The opening keynote address on Thursday, Nov. 9, is Focus for the Future: Individual- and Population-Level Perspectives on ADHD. Georgina Peacock, MD, MPH, FAAP, director of the Division of Human Development and Disability and the National Center for Birth Defects and Developmental Disabilities at the Centers for Disease Control and Prevention, will discuss her experiences working with children affected by ADHD. She’ll also talk about public health activities that aim to help parents and families make sure their children receive the best care they can at the right times.

On Friday, Nov. 10, Adam Gazzaley, MD, PhD, will present the keynote address, The Distracted Mind: Ancient Brains in a High-Tech World. We live in an information-saturated world, he says, and growing expectations of immediate availability and responsiveness are putting demands on our brains in new ways. He’ll look at the consequences of those demands and offer strategies for handling them. Dr. Gazzaley is a professor in neurology, physiology and psychiatry at the University of California, San Francisco. He is the founder and executive director of Neuroscape, a translational neuroscience center engaged in technology development and scientific research of novel brain assessments and optimization tools.

The Saturday keynote address is an important one for parents who are concerned about how legal changes regarding ADHD may affect you and your family. Education attorney and former CHADD President Matt Cohen will discuss Important Changes in Disability Law for Children, Students, and Adults with ADHD.

Highlights: Impulsivity and executive function

There are sessions on a variety of topics for parents, individuals, and professionals. You can review the entire catalog of sessions at 2017 Annual International Conference on ADHD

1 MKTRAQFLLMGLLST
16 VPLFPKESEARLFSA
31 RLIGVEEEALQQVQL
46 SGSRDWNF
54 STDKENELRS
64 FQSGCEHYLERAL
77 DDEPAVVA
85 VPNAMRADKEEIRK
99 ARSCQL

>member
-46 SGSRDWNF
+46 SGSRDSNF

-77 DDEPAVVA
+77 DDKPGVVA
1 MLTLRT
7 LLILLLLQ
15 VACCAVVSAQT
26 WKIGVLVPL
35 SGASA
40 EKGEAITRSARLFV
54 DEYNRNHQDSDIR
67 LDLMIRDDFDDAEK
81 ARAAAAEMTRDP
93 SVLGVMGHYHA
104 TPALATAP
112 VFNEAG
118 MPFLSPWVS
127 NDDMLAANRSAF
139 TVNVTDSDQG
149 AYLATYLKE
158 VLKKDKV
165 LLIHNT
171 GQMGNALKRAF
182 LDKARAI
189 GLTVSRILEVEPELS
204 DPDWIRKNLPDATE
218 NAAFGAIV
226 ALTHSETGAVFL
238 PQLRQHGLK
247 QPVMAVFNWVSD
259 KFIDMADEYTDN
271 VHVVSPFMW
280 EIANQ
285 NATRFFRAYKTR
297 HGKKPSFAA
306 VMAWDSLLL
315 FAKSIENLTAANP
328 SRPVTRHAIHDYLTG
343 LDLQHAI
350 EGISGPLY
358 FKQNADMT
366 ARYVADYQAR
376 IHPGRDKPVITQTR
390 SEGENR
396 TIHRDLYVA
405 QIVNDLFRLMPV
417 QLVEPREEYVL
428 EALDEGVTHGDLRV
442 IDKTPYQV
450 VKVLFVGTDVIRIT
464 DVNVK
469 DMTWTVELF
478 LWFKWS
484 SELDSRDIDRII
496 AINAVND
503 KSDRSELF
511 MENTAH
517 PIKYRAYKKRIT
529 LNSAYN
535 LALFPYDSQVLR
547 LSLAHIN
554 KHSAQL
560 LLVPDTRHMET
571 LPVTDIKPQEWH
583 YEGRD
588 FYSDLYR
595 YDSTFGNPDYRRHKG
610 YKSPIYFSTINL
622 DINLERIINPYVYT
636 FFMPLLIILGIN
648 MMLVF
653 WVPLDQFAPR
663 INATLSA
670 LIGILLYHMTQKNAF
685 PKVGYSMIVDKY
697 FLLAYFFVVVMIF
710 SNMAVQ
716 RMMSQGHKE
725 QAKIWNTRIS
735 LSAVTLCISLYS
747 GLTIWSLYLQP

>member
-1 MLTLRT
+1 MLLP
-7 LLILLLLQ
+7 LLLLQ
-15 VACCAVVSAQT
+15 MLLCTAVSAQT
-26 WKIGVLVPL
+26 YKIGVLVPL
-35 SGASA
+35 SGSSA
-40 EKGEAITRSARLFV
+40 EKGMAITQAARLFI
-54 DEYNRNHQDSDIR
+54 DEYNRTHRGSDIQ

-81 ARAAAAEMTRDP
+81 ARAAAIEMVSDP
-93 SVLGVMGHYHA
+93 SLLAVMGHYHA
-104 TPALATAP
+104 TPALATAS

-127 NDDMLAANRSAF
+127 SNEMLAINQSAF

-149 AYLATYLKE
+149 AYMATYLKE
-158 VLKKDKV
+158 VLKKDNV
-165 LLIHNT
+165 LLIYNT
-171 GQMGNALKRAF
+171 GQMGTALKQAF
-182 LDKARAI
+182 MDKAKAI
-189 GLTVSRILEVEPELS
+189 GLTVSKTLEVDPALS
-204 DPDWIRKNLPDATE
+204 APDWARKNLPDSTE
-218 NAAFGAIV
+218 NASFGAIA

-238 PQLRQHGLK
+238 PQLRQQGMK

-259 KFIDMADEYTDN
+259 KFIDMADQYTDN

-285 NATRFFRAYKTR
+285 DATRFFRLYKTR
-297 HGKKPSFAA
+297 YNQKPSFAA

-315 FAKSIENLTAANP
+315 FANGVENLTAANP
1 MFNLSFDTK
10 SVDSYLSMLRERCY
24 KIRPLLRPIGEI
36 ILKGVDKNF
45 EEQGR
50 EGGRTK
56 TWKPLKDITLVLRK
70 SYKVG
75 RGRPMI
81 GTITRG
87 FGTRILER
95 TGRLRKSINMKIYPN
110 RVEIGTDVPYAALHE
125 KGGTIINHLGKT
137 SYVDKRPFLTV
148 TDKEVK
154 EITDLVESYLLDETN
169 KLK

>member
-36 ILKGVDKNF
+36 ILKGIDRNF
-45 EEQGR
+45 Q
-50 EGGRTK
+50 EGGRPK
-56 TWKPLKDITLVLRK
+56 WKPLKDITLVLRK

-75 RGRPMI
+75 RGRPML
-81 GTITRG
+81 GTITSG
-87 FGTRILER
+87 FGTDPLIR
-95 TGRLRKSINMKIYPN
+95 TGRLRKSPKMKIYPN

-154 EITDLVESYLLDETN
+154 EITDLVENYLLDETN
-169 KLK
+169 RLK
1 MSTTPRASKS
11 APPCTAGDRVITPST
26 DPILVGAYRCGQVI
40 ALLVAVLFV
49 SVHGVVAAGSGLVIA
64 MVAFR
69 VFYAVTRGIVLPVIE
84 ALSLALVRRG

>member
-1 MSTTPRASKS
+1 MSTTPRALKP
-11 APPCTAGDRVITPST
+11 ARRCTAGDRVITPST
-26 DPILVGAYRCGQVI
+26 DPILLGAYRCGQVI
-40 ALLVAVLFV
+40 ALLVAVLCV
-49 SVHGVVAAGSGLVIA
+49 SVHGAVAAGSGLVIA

Sessions focusing on impulsivity

Impulsivity is a major symptom of ADHD. It can lead to difficulties in relationships and finances, as well as poor decision-making that could include brushes with law enforcement. Parents are often frustrated when impulsive children blurt out responses or embarrassing comments, while impulsive adults could agree to activities in which they would rather not participate—or end up skipping commitments entirely in favor of a new activity or idea that has come along.

Examples of sessions on impulsivity:


Sessions on executive functions

Executive function is the conductor of the orchestra that is your brain. If the conductor is asleep on the job, the music is no longer pleasant but rather and loud out of tune. The same is true for ADHD: when executive function is weak or struggling, life can easily become difficult. Learn skills to help improve executive function or to outsource it to other tools, to make a difference.

Examples of sessions on executive function:


Is this your first conference?

If this is your first conference, Ms. Paxson suggests deciding what topic is most important to you and immersing yourself in that topic first.

“Go to a presentation on a topic that is challenging you the most,” she says. “Because if you can get some answers and perspective on what is keeping you up at night then you’ll be better able to absorb the other information at conference.”

She also encourages attendees to approach speakers and experts, along with attending the networking sessions. This is a good time to meet other people dealing with the issues surrounding ADHD in a non-judgmental environment, she says.

“Just talk with people,” Dr.  Olivardia says. “People at CHADD conferences are open, they’re not a closed book. I really feel this group of people is a wonderful group of people. They’re engaging and fun.”

To register or for more information, visit 2017 Annual International Conference on ADHD.


This article appeared in ADHD Weekly on October 19, 2017.